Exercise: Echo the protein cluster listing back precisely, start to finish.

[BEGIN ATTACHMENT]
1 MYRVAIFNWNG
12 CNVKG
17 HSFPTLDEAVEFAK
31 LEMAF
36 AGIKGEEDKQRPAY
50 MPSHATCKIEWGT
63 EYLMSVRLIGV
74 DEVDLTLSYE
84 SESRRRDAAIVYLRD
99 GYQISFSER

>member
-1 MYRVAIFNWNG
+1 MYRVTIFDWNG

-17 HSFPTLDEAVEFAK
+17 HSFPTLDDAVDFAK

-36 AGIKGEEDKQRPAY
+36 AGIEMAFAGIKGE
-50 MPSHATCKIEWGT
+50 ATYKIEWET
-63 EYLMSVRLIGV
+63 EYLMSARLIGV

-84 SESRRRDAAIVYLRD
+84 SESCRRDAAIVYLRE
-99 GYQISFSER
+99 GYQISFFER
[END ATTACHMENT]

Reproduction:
1 MYRVAIFNWNG
12 CNVKG
17 HSFPTLDEAVEFAK
31 LEMAF
36 AGIKGEEDKQRPAY
50 MPSHATCKIEWGT
63 EYLMSVRLIGV
74 DEVDLTLSYE
84 SESRRRDAAIVYLRD
99 GYQISFSER

>member
-1 MYRVAIFNWNG
+1 MYRVTIFDWNG

-17 HSFPTLDEAVEFAK
+17 HSFPTLDDAVDFAK

-36 AGIKGEEDKQRPAY
+36 AGIEMAFAGIKGE
-50 MPSHATCKIEWGT
+50 ATYKIEWET
-63 EYLMSVRLIGV
+63 EYLMSARLIGV

-84 SESRRRDAAIVYLRD
+84 SESCRRDAAIVYLRE
-99 GYQISFSER
+99 GYQISFFER